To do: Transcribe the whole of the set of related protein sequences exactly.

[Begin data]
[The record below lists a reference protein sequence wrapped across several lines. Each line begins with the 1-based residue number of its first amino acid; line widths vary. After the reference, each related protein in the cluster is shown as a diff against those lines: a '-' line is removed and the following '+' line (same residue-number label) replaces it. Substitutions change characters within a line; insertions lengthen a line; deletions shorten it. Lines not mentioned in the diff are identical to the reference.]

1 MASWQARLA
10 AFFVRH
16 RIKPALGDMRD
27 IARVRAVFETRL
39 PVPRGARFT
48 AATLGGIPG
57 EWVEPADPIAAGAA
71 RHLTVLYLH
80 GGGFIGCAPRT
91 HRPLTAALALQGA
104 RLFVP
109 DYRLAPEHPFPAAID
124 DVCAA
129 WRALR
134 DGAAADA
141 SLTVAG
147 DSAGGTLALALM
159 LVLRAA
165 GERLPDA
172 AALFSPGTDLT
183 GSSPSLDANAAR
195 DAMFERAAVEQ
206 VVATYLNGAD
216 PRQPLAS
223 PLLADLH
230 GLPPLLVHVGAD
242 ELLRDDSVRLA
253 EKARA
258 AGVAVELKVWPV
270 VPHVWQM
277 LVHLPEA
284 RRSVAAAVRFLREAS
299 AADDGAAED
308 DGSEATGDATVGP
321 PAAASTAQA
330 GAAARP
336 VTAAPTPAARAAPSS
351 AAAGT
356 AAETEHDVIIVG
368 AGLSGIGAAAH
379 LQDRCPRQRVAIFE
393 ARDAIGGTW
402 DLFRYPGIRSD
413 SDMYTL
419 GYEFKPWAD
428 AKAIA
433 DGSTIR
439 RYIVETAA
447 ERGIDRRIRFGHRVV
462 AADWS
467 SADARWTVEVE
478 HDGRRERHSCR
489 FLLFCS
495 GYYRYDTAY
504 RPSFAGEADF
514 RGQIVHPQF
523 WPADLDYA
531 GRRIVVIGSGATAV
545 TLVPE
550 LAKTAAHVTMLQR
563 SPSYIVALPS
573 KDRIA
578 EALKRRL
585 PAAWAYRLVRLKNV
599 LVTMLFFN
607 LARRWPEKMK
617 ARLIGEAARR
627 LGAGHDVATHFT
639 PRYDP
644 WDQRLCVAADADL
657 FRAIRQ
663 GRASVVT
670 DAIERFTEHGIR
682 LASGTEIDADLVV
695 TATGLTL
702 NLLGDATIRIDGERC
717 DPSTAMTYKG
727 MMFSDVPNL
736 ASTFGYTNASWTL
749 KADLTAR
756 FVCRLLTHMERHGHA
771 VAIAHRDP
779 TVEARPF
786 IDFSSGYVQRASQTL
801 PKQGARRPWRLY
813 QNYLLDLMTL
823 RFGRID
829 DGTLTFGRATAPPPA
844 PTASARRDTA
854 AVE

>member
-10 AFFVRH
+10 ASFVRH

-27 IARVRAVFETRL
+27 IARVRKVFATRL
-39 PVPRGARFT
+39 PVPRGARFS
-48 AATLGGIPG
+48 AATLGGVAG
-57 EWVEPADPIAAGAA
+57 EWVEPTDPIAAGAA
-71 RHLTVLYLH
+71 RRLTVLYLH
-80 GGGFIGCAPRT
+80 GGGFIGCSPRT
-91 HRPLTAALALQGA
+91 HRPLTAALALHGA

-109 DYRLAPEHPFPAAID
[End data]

[The record below lists a reference protein sequence wrapped across several lines. Each line begins with the 1-based residue number of its first amino acid; line widths vary. After the reference, each related protein in the cluster is shown as a diff against those lines: a '-' line is removed and the following '+' line (same residue-number label) replaces it. Substitutions change characters within a line; insertions lengthen a line; deletions shorten it. Lines not mentioned in the diff are identical to the reference.]

1 MASWQARLA
10 AFFVRH
16 RIKPALGDMRD
27 IARVRAVFETRL
39 PVPRGARFT
48 AATLGGIPG
57 EWVEPADPIAAGAA
71 RHLTVLYLH
80 GGGFIGCAPRT
91 HRPLTAALALQGA
104 RLFVP
109 DYRLAPEHPFPAAID
124 DVCAA
129 WRALR
134 DGAAADA
141 SLTVAG
147 DSAGGTLALALM
159 LVLRAA
165 GERLPDA
172 AALFSPGTDLT
183 GSSPSLDANAAR
195 DAMFERAAVEQ
206 VVATYLNGAD
216 PRQPLAS
223 PLLADLH
230 GLPPLLVHVGAD
242 ELLRDDSVRLA
253 EKARA
258 AGVAVELKVWPV
270 VPHVWQM
277 LVHLPEA
284 RRSVAAAVRFLREAS
299 AADDGAAED
308 DGSEATGDATVGP
321 PAAASTAQA
330 GAAARP
336 VTAAPTPAARAAPSS
351 AAAGT
356 AAETEHDVIIVG
368 AGLSGIGAAAH
379 LQDRCPRQRVAIFE
393 ARDAIGGTW
402 DLFRYPGIRSD
413 SDMYTL
419 GYEFKPWAD
428 AKAIA
433 DGSTIR
439 RYIVETAA
447 ERGIDRRIRFGHRVV
462 AADWS
467 SADARWTVEVE
478 HDGRRERHSCR
489 FLLFCS
495 GYYRYDTAY
504 RPSFAGEADF
514 RGQIVHPQF
523 WPADLDYA
531 GRRIVVIGSGATAV
545 TLVPE
550 LAKTAAHVTMLQR
563 SPSYIVALPS
573 KDRIA
578 EALKRRL
585 PAAWAYRLVRLKNV
599 LVTMLFFN
607 LARRWPEKMK
617 ARLIGEAARR
627 LGAGHDVATHFT
639 PRYDP
644 WDQRLCVAADADL
657 FRAIRQ
663 GRASVVT
670 DAIERFTEHGIR
682 LASGTEIDADLVV
695 TATGLTL
702 NLLGDATIRIDGERC
717 DPSTAMTYKG
727 MMFSDVPNL
736 ASTFGYTNASWTL
749 KADLTAR
756 FVCRLLTHMERHGHA
771 VAIAHRDP
779 TVEARPF
786 IDFSSGYVQRASQTL
801 PKQGARRPWRLY
813 QNYLLDLMTL
823 RFGRID
829 DGTLTFGRATAPPPA
844 PTASARRDTA
854 AVE

>member
-10 AFFVRH
+10 ASFVRH

-27 IARVRAVFETRL
+27 IARVRKVFATRL
-39 PVPRGARFT
+39 PVPRGARFS
-48 AATLGGIPG
+48 AATLGGVAG
-57 EWVEPADPIAAGAA
+57 EWVEPTDPIAAGAA
-71 RHLTVLYLH
+71 RRLTVLYLH
-80 GGGFIGCAPRT
+80 GGGFIGCSPRT
-91 HRPLTAALALQGA
+91 HRPLTAALALHGA

-109 DYRLAPEHPFPAAID